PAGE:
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Study Links High Cholesterol
to Memory Loss
Excerpt By John McKenzie, ABCNews.com

New research suggests fatty foods that raise your cholesterol can contribute to memory problems.

A new study published in the Archives of Neurology finds that women 65 and older who had high levels of cholesterol were more likely to have problems thinking clearly than those with healthy cholesterol levels.

Researchers now suggest that some women may have difficulty thinking clearly because what they eat causes high cholesterol.

"We found that indeed women with the higher cholesterol levels had significantly more problems with memory and thinking," says Dr. Elizabeth Barrett-Connor, lead author of the study and professor of family and preventive medicine at the University of California, San Diego.

Specifically, women with cholesterol levels of 235 or higher had difficulty with mental testing. A healthy cholesterol level is under 200.

The study also found that lowering total cholesterol was associated with a 50 percent reduction in the risk of "cognitive" or memory problems.

"Over the past several years, there's been increasing evidence that cholesterol is associated with alteration of thinking and functioning when you get older," says Dr. Steve DeKosky, director of Alzheimer's Disease Research Center of the University of Pittsburgh.

Some scientists suspect cholesterol damages the brain in much the same way it damages the heart: It collects on the walls of tiny blood vessels, making them narrower and reducing the flow of blood. And without enough blood, the brain can no longer function properly.

Researchers are now investigating not only the effect on the brain of high cholesterol, but also the impact of high blood pressure, diet and exercise — in other words, the same risk factors normally associated with the heart.

Until they learn more, some researchers say that maintaining a healthy heart may be just what's needed for a healthy brain.


The ABC News Medical Unit asked three experts to answer some questions to help people understand the study.

1. What is new about this study that we did not know before?

"Previous studies have already suggested a link between high cholesterol and an increased risk for Alzheimer's, but I don't think there has been enough public awareness of the strength of this link. Because if people have a chance to lower their risk for Alzheimer's simply by lowering cholesterol, that's very valuable information. Most people with high cholesterol probably don't have to take statins, but instead should try eating one less slice of pizza. Most people who don't have a family history of heart disease don't worry about their cholesterol. Well here is another reason to worry."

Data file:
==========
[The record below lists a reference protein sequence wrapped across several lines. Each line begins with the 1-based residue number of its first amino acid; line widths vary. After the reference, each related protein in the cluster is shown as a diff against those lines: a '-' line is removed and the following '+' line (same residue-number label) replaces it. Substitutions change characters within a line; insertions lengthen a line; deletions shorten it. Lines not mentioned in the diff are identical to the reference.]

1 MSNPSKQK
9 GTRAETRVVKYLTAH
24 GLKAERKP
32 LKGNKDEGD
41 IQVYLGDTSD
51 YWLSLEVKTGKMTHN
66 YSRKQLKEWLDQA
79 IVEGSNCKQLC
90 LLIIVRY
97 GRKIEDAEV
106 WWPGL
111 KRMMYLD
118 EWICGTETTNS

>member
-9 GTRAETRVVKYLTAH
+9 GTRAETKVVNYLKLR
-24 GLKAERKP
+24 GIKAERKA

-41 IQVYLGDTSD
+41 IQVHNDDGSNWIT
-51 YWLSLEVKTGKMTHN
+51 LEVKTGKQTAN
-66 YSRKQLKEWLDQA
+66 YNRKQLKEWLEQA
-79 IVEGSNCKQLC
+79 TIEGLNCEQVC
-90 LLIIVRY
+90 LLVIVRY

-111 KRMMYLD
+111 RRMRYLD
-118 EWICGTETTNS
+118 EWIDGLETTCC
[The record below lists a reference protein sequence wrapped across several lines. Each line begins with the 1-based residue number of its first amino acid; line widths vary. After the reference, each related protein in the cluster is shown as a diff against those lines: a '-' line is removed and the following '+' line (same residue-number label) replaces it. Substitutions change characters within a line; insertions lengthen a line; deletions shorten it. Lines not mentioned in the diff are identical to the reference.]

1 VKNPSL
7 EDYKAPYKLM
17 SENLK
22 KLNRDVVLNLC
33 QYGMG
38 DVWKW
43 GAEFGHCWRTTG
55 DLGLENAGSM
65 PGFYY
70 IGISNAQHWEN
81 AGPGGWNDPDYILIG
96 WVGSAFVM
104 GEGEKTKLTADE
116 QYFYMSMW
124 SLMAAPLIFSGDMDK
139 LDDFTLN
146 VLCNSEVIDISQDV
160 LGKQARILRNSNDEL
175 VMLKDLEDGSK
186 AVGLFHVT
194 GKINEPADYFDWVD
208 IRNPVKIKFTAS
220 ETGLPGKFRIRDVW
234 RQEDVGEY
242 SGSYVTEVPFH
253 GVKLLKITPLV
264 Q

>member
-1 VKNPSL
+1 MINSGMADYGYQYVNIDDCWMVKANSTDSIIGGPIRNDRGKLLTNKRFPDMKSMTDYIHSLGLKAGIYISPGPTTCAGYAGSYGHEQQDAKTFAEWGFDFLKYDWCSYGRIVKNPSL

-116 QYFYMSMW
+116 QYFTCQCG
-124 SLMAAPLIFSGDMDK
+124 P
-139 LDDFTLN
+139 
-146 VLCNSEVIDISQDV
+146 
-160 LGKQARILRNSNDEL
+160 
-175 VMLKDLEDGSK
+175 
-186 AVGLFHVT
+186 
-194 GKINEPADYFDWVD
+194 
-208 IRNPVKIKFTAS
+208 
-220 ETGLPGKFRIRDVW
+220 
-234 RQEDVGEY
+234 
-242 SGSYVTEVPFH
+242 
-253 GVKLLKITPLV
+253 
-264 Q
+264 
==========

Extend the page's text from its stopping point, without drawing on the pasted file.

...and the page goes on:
Rudolph E. Tanzi, Ph.D., Director of Genetics and Aging Research Unit, Massachusetts General Hospital

2. Should post menopausal women start taking statin drugs to reduce their risk of Alzheimer's? If so, why, if not, why not?

"We must be really careful here People currently only go on statins if they meet the National Institutes of Health's criteria, that is, their cholesterol's are already so high that they need medication to lower them. There is no data about what would happen if people who had normal cholesterol would take statins. Anyone who does meet elevated cholesterol criteria for taking statins should be taking them already, unless they have a medical contraindication."

Steven T. DeKosky, M.D., Director, Alzheimer's Disease Research Center, University of Pittsburgh

"Women with elevated cholesterol should reduce their level to current guideline recommendations. In most cases, for the elderly and those with a history of coronary artery disease [CAD], this will mean treatment with statins. There is no evidence that statins will reduce dementia in women without CAD and with normal LDL cholesterol levels."

Dr. Richard A. Stein, M.D., Spokesperson, American Heart Association, Chief of Cardiology of the Brooklyn Hospital, New York

3. Explain how cholesterol could affect learning and memory in people with dementia?

"Several laboratories around the world, including ours, have demonstrated a strong link between high cholesterol and the generation of a small protein called A-beta. A-beta is the toxic brain protein that accumulates in the brains of Alzheimer's patients, and is also the principle component in beta-amyloid deposits in the brains of Alzheimer's patients. "

"Epidemiology studies have previously shown a correlation between dietary cholesterol and increased risk for Alzheimer's and, a correlation between the use of statins and decreased risk for Alzheimer's. In fact, the data are so strong that there is already a trial being conducted to test the effects of Lipitor, a commonly prescribed statin, on progression of Alzheimer's disease."

Rudolph E. Tanzi, Ph.D., Director of Genetics and Aging Research Unit, Massachusetts General Hospital  


Reference Source 104

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